If, when someone?s turn came to speak, that person said, "We're forgetting there are thousands of people involved here who are not part of this group," we would write that on the Information sheet. Again, we would follow-up with some open-ended questions, to elicit any problem-statements and/or solutions that person may have.
In this way, the facilitator helps the group translate its conflicts into Concerns, Information, Challenges and Solutions. By honoring and protecting each member?s contribution, the door is kept open to greater creativity and collaboration. In some ways, the facilitator?s job is very simple: to listen deeply to everyone, and to keep the creative momentum going by trusting in the group?s own emerging process.
In addition to listening, recording, and trusting the group?s emergent process, the facilitator may need to ask for the group?s help in taking turns so that everyone is not speaking at once. He or she is also making sure that there is enough room for the quieter people in the group to be able to contribute.
In the early stages of dynamically facilitated meetings, people tend to share things they already knew when they walked in -- their sense of the problem, their ideas about what should be done, their concerns and information. The facilitator?s job is to draw out all of those pieces of the puzzle into view. As the process unfolds, people begin to engage with the evolving collective picture that is taking shape. At first, they may feel overwhelmed by the complexity. But soon, natural human ingenuity begins to emerge, and the group starts discovering new and creative ways to engage with the situation they are facing.
The purpose of Dynamic Facilitation is for these new and creative solutions, or ?breathroughs,? to emerge. Of course, each breakthrough brings a whole new level of challenges and questions, and participants begin to become quite energized and involved in the creative process. The process of accomplishing goals and discovering new ones is an ongoing journey. Therefore, at some point, the facilitator may need to remind the group of where they originally started, and help them take the time to acknowledge how much they have accomplished.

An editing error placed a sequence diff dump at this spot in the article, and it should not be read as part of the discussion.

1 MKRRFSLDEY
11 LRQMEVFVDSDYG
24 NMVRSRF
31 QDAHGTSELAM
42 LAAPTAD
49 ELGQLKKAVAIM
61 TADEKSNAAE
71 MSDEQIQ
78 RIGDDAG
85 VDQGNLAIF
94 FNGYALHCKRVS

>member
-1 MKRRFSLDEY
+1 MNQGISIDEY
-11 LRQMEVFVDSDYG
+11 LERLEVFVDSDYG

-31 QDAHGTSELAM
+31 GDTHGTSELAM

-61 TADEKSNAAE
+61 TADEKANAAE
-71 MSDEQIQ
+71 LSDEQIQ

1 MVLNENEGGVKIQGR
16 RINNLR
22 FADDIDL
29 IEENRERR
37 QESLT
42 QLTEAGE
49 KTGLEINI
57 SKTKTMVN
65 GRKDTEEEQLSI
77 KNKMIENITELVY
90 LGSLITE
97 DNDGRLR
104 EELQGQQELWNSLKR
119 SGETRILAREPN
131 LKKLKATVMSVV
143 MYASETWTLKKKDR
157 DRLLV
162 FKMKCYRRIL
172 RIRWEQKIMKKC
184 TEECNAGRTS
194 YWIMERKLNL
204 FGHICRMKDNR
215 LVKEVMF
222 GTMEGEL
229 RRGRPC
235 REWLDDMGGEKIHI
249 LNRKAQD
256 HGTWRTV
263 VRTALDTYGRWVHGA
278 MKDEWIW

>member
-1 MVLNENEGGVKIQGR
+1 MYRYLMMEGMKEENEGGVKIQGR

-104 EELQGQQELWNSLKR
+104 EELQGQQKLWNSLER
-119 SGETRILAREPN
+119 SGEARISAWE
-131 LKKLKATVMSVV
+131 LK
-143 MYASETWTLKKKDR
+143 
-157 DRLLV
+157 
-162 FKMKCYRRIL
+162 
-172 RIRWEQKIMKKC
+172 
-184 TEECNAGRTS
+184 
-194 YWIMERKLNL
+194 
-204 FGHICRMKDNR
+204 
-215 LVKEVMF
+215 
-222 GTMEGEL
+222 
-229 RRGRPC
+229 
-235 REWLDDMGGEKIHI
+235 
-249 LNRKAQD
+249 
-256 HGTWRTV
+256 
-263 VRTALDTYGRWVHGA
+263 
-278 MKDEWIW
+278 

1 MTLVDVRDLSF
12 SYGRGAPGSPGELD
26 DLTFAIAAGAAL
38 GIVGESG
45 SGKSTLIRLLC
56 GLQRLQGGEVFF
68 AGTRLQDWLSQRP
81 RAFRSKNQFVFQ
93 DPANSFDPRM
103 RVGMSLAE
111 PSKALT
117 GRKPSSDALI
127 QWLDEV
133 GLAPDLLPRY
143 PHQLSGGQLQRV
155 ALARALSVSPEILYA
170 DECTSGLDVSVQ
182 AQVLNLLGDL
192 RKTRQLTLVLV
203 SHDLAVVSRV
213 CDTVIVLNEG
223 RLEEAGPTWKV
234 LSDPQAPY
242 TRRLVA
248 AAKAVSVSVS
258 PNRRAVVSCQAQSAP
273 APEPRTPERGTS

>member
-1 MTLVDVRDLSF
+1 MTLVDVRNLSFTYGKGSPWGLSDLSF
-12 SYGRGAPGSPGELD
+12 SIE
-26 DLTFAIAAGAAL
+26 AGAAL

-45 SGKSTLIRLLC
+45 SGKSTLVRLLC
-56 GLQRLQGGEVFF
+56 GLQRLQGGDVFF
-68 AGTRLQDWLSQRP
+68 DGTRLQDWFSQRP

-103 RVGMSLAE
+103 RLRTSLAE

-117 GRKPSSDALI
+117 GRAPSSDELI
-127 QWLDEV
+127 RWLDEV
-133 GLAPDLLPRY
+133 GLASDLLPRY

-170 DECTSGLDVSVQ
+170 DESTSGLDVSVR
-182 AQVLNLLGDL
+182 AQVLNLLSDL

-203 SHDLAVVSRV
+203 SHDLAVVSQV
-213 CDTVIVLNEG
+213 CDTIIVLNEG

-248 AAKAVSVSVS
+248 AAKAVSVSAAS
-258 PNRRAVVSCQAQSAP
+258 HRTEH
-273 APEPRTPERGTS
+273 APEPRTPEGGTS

One of the hallmarks of Dynamic Facilitation is that participants often become so involved and engaged that the time appears to go by very quickly. When it is time to end a session, the facilitator?s invites the group to create a brief summary or "bookmark" of the group?s current situation, that then serves as a starting point for the next meeting.
Dynamic Facilitation initially evolved in an industrial setting, helping work teams address ?impossible-to-solve? technical problems. At the same time, its ability to handle multiple perspectives and emotionally-charged situations makes it useful for addressing challenging human and social issues, in a wide variety of settings.
For additional information, consulting, and Dynamic Facilitation seminars, contact:
Jim Rough & Associates, 1040 Taylor Street, Port Townsend, WA 98368 / 360-385-7118 / fax 360-385-6216 / / www.tobe.net
For Dynamic Facilitation in Northern California, contact:
Rosa Zubizarreta, M.A. ? Facilitating Creative Collaboration: Organization Development and Human Systems Redesign ? 707-824-8876 ?
Last Updated:? March 26, 2003.